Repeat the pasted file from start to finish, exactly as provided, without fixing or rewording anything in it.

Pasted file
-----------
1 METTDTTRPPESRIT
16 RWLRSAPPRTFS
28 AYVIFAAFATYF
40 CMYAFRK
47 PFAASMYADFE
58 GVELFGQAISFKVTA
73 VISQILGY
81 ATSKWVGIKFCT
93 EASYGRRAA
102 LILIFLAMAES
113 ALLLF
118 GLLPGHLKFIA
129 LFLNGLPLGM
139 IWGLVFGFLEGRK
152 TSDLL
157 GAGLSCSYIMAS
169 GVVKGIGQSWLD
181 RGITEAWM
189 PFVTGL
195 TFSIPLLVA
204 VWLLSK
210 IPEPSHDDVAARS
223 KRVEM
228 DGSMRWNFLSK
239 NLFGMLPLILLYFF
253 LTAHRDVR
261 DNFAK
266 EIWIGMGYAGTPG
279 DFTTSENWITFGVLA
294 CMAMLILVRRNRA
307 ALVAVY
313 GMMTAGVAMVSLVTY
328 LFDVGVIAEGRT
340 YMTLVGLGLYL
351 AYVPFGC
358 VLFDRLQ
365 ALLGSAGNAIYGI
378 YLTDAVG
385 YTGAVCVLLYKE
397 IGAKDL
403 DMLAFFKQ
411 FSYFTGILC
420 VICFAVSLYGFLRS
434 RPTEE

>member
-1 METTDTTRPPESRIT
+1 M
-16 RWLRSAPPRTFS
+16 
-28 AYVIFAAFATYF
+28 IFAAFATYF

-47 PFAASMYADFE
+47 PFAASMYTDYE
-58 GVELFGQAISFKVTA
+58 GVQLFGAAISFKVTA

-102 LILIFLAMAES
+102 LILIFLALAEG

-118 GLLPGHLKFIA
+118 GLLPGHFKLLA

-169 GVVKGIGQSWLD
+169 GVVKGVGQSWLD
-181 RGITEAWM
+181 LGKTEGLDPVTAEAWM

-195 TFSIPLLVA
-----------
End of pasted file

1 METTDTTRPPESRIT
16 RWLRSAPPRTFS
28 AYVIFAAFATYF
40 CMYAFRK
47 PFAASMYADFE
58 GVELFGQAISFKVTA
73 VISQILGY
81 ATSKWVGIKFCT
93 EASYGRRAA
102 LILIFLAMAES
113 ALLLF
118 GLLPGHLKFIA
129 LFLNGLPLGM
139 IWGLVFGFLEGRK
152 TSDLL
157 GAGLSCSYIMAS
169 GVVKGIGQSWLD
181 RGITEAWM
189 PFVTGL
195 TFSIPLLVA
204 VWLLSK
210 IPEPSHDDVAARS
223 KRVEM
228 DGSMRWNFLSK
239 NLFGMLPLILLYFF
253 LTAHRDVR
261 DNFAK
266 EIWIGMGYAGTPG
279 DFTTSENWITFGVLA
294 CMAMLILVRRNRA
307 ALVAVY
313 GMMTAGVAMVSLVTY
328 LFDVGVIAEGRT
340 YMTLVGLGLYL
351 AYVPFGC
358 VLFDRLQ
365 ALLGSAGNAIYGI
378 YLTDAVG
385 YTGAVCVLLYKE
397 IGAKDL
403 DMLAFFKQ
411 FSYFTGILC
420 VICFAVSLYGFLRS
434 RPTEE

>member
-1 METTDTTRPPESRIT
+1 M
-16 RWLRSAPPRTFS
+16 
-28 AYVIFAAFATYF
+28 IFAAFATYF

-47 PFAASMYADFE
+47 PFAASMYTDYE
-58 GVELFGQAISFKVTA
+58 GVQLFGAAISFKVTA

-102 LILIFLAMAES
+102 LILIFLALAEG

-118 GLLPGHLKFIA
+118 GLLPGHFKLLA

-169 GVVKGIGQSWLD
+169 GVVKGVGQSWLD
-181 RGITEAWM
+181 LGKTEGLDPVTAEAWM

-195 TFSIPLLVA